Eyewitness News pioneered the use of
so-called “Happy Talk” banter, but the legendary Roger Grimsby gave it an
acerbic edge suitable for gritty 1970s New York. It was indeed number one in the
largest local market, but WABC producer Alan Weiss had even higher ambitions.
Tragedy becomes scoopable opportunity when Weiss is admitted to the same
emergency room that labored to save John Lennon’s life. The long dark night of
December 8, 1980 is dramatized in Jeremy Profe’s The Lennon Report (trailer here), which opens this Friday in New York.
several of the real life medical staffers note in the film’s epilogue, this was
very definitely pre-Giuliani New York. Roosevelt Hospital (now Mount Sinai
West) was located in Midtown West, but at the time it regularly admitted
numerous gunshot and stabbing victims each night. It was a relatively prosaic
motorcycle accident that landed Weiss in the ER. Despite the pain in his hip,
Weiss could not miss the whirlwind of activity surrounding a VIP gunshot victim
and he is pretty sure he heard the name John Lennon. However, the doctors and
nurses will not confirm anything and they certainly are not about to help him
communicate with his newsroom. Yes, it was so much easier keeping things under wraps
before the era of smart phones.
and moody, Report is sort of a
throwback to the sort of contemporary urban chamber dramas that used to be
staples of Golden Age anthology shows like Playhouse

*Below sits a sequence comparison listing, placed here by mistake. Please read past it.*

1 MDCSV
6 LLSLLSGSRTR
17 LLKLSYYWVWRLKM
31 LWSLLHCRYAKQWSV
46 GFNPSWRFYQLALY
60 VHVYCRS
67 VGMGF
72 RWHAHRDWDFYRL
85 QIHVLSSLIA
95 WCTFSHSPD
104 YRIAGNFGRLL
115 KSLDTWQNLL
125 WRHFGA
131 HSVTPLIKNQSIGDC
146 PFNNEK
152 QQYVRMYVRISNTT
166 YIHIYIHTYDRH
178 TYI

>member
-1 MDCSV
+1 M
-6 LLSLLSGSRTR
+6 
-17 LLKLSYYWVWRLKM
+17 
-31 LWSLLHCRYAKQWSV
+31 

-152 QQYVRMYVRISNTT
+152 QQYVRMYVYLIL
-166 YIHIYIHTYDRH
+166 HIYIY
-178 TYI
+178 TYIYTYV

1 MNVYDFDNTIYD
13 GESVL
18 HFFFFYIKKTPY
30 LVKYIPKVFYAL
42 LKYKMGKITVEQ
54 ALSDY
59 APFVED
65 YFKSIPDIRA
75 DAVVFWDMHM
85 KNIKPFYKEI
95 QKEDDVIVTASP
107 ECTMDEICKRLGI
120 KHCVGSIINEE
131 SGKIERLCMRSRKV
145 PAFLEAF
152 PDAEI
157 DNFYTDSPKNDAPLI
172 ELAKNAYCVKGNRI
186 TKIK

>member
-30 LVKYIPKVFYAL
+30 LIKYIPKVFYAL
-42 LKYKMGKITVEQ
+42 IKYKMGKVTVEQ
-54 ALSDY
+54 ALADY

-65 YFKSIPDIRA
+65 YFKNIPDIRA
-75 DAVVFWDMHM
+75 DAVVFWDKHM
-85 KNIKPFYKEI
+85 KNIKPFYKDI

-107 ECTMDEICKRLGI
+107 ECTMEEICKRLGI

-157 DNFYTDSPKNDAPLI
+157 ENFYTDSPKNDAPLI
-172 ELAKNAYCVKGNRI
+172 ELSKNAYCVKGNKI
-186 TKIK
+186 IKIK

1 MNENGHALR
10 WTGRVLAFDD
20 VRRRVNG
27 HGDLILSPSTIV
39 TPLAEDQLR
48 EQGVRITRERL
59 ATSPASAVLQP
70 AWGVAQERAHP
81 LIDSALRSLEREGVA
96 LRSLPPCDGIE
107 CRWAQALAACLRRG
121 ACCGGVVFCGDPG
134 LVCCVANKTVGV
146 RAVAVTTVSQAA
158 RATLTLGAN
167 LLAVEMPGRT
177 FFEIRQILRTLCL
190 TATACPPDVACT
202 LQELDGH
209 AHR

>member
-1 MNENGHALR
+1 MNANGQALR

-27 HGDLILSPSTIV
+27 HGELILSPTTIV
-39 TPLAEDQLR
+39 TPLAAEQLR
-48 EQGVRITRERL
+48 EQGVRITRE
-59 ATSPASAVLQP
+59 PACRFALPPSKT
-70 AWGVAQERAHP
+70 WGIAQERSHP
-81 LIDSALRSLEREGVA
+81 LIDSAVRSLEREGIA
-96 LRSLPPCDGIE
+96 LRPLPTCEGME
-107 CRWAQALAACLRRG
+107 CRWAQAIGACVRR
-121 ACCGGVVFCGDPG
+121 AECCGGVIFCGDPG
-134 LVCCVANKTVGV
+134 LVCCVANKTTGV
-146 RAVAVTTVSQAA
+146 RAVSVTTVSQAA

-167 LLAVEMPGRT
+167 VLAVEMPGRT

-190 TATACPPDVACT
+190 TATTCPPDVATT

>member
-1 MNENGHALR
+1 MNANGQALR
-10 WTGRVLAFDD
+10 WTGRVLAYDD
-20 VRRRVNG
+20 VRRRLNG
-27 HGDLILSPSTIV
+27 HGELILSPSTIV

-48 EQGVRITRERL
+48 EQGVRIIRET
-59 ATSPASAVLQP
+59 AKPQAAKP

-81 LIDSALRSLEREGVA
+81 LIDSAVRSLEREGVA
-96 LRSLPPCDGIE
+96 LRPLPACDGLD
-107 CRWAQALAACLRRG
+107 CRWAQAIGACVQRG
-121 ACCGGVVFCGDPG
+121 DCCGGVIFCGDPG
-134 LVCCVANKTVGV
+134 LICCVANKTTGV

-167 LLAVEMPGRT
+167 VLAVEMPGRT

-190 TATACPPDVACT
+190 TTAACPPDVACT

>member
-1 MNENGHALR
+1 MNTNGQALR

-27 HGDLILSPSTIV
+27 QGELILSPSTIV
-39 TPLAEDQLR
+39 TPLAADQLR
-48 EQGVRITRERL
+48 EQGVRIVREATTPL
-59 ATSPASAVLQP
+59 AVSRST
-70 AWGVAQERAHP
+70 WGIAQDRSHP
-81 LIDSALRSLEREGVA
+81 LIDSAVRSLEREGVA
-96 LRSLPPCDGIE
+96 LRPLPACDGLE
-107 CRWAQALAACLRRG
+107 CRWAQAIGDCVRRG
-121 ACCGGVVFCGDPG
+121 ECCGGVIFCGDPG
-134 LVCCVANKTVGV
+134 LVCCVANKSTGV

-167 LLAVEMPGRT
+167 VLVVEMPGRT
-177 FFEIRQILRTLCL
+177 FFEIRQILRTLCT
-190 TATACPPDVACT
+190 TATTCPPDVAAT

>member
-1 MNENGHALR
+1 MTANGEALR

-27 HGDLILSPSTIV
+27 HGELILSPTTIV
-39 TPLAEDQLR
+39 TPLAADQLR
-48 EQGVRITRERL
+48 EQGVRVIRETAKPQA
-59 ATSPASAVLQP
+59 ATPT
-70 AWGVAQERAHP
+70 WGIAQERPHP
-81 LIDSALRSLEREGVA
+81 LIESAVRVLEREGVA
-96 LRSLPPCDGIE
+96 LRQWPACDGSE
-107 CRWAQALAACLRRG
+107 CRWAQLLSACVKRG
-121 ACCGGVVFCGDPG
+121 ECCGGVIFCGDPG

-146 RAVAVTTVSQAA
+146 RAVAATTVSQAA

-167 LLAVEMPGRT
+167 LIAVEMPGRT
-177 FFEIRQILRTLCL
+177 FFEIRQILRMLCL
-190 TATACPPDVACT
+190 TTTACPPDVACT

90. Ironically, a story like this is probably too small for television now,
so it must be produced as a feature. To his credit, Profe is quite sensitive in
his depiction of the real life characters. John Lennon’s features are never
shown, nor do we ever really see much of his murderer, besides a few glimpses
of his fat ass in passing. Perhaps most significantly, Karen Tsen Lee portrays Yoko
Ono with such dignity and vulnerability, she might finally convince Beatles
fans to lighten up on her.
of the drama centers on Dr. David Halleran, the young doctor on call charged with
resuscitating his idol, the nursing staff, and the pesky Weiss. Stef Dawson and
Stephen Spinella have some particularly effective and humane moments as Barbara
Kammerer RN and pulmonary specialist Dr. Richards Marks, respectively. Walter Vincent
and Devin Ratray also supply some welcome bantering rapport as Weiss and his
newsroom manager Phil Bernstein, which periodically airs out the film a little,
without dispelling the somber mood.
is well executed, but it is undeniably small in
scope. Frankly, people of good conscience can debate whether Lennon merits such
passion play treatment. Yes, he was a Beatle, but he wasn’t Lincoln or Kennedy.
Still, Profe and production designer have crafted an evocative time-capsule
period piece that will remind those who lived through the era of the time when
New York City was facing financial default and just about every man in America
planned his week around Monday Night
Football. Recommended for old school New Yorkers as a VOD option, The Lennon Report opens this Friday
(10/7) in New York, at the Cinema Village.
Labels: John Lennon, New York Cinema, The media on film